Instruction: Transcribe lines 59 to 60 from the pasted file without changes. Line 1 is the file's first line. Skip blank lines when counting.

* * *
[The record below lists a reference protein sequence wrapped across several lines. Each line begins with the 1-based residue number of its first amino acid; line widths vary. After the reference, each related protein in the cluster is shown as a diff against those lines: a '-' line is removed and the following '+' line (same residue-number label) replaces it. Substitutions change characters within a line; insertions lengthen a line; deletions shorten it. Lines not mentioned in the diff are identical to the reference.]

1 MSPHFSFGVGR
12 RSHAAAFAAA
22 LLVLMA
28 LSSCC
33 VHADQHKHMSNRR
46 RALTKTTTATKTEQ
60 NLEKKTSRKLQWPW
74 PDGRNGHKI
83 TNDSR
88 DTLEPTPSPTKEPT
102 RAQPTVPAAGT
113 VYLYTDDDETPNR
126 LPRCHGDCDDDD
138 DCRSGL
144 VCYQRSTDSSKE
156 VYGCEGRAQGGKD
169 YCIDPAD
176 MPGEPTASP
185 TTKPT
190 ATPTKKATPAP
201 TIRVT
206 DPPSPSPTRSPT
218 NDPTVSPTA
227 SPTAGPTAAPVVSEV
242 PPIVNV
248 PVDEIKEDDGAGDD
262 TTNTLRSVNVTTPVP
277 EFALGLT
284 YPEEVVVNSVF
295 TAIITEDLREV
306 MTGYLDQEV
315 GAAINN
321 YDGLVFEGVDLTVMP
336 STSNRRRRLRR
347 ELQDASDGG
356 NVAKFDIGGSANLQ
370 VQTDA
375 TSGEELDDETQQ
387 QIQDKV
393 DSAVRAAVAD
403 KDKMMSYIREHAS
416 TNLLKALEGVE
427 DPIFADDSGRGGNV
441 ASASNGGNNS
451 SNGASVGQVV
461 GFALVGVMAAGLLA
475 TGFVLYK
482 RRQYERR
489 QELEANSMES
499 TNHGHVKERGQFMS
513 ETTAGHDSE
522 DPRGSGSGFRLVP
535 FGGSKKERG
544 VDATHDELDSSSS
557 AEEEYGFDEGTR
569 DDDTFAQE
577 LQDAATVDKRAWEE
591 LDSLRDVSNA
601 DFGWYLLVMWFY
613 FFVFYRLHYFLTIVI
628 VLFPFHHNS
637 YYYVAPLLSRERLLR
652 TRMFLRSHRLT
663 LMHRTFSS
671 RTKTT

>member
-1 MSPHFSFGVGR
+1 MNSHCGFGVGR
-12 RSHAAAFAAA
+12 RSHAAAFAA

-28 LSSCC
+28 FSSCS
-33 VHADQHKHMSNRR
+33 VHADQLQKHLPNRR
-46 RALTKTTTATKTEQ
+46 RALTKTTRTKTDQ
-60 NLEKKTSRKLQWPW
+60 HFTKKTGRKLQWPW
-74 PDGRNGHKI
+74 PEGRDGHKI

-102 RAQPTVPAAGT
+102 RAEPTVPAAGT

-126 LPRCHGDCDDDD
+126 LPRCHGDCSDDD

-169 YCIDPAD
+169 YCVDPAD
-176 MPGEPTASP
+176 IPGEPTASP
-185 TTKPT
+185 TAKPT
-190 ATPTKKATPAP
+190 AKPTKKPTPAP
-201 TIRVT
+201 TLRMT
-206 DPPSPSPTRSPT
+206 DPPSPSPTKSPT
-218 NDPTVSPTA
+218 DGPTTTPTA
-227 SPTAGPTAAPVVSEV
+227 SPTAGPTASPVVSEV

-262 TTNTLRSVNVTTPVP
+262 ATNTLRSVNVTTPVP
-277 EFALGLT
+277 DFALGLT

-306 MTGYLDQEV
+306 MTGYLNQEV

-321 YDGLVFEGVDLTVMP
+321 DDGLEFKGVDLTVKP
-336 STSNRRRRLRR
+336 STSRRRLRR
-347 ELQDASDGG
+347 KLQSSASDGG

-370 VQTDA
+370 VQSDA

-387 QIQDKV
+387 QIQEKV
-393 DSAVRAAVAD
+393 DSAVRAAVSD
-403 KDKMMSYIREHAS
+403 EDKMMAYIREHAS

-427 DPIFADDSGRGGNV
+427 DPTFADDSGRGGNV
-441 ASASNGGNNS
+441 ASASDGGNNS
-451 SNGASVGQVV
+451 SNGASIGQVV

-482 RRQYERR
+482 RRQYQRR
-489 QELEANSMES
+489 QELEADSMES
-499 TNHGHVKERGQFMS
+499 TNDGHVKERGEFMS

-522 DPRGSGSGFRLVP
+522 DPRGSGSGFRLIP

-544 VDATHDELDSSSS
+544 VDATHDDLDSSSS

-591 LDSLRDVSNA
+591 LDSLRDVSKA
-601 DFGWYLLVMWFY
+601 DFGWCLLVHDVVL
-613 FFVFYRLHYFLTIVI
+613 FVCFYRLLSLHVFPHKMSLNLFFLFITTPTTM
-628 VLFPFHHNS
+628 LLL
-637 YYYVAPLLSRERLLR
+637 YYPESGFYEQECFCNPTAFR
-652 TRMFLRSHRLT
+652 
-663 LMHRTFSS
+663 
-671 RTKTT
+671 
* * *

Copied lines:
591 LDSLRDVSNA
601 DFGWYLLVMWFY